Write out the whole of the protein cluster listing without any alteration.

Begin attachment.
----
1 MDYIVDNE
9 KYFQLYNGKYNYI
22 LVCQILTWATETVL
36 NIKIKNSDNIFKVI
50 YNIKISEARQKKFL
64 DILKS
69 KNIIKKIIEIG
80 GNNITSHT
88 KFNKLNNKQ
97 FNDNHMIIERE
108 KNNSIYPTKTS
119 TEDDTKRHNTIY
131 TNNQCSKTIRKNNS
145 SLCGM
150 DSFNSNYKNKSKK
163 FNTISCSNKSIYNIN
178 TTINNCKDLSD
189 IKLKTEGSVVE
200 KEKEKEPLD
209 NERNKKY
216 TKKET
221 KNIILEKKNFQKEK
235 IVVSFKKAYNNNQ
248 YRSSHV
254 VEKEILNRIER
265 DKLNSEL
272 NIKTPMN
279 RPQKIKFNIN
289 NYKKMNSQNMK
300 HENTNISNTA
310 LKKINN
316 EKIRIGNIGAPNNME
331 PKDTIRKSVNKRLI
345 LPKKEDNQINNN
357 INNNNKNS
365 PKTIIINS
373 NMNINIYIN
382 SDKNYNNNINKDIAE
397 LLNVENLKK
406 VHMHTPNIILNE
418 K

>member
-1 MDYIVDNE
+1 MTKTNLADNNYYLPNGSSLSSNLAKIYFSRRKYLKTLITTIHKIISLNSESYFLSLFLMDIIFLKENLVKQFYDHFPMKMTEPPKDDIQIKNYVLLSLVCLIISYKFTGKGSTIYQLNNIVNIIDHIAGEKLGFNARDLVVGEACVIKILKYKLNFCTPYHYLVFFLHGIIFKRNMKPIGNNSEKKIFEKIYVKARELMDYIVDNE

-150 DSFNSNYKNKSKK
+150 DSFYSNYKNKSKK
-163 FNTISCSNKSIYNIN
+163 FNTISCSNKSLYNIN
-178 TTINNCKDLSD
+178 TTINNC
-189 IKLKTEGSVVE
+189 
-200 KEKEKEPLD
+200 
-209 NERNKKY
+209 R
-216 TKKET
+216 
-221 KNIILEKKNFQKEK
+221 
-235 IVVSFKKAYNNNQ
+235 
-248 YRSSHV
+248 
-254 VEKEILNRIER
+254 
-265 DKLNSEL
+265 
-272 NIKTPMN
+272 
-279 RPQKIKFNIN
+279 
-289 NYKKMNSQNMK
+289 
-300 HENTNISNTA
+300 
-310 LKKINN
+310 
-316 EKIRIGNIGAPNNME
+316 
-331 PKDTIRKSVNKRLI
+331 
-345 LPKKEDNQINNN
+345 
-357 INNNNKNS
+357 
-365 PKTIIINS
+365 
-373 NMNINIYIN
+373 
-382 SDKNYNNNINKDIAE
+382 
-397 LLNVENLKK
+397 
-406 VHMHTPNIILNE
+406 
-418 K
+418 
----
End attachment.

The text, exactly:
1 MDYIVDNE
9 KYFQLYNGKYNYI
22 LVCQILTWATETVL
36 NIKIKNSDNIFKVI
50 YNIKISEARQKKFL
64 DILKS
69 KNIIKKIIEIG
80 GNNITSHT
88 KFNKLNNKQ
97 FNDNHMIIERE
108 KNNSIYPTKTS
119 TEDDTKRHNTIY
131 TNNQCSKTIRKNNS
145 SLCGM
150 DSFNSNYKNKSKK
163 FNTISCSNKSIYNIN
178 TTINNCKDLSD
189 IKLKTEGSVVE
200 KEKEKEPLD
209 NERNKKY
216 TKKET
221 KNIILEKKNFQKEK
235 IVVSFKKAYNNNQ
248 YRSSHV
254 VEKEILNRIER
265 DKLNSEL
272 NIKTPMN
279 RPQKIKFNIN
289 NYKKMNSQNMK
300 HENTNISNTA
310 LKKINN
316 EKIRIGNIGAPNNME
331 PKDTIRKSVNKRLI
345 LPKKEDNQINNN
357 INNNNKNS
365 PKTIIINS
373 NMNINIYIN
382 SDKNYNNNINKDIAE
397 LLNVENLKK
406 VHMHTPNIILNE
418 K

>member
-1 MDYIVDNE
+1 MTKTNLADNNYYLPNGSSLSSNLAKIYFSRRKYLKTLITTIHKIISLNSESYFLSLFLMDIIFLKENLVKQFYDHFPMKMTEPPKDDIQIKNYVLLSLVCLIISYKFTGKGSTIYQLNNIVNIIDHIAGEKLGFNARDLVVGEACVIKILKYKLNFCTPYHYLVFFLHGIIFKRNMKPIGNNSEKKIFEKIYVKARELMDYIVDNE

-150 DSFNSNYKNKSKK
+150 DSFYSNYKNKSKK
-163 FNTISCSNKSIYNIN
+163 FNTISCSNKSLYNIN
-178 TTINNCKDLSD
+178 TTINNC
-189 IKLKTEGSVVE
+189 
-200 KEKEKEPLD
+200 
-209 NERNKKY
+209 R
-216 TKKET
+216 
-221 KNIILEKKNFQKEK
+221 
-235 IVVSFKKAYNNNQ
+235 
-248 YRSSHV
+248 
-254 VEKEILNRIER
+254 
-265 DKLNSEL
+265 
-272 NIKTPMN
+272 
-279 RPQKIKFNIN
+279 
-289 NYKKMNSQNMK
+289 
-300 HENTNISNTA
+300 
-310 LKKINN
+310 
-316 EKIRIGNIGAPNNME
+316 
-331 PKDTIRKSVNKRLI
+331 
-345 LPKKEDNQINNN
+345 
-357 INNNNKNS
+357 
-365 PKTIIINS
+365 
-373 NMNINIYIN
+373 
-382 SDKNYNNNINKDIAE
+382 
-397 LLNVENLKK
+397 
-406 VHMHTPNIILNE
+406 
-418 K
+418 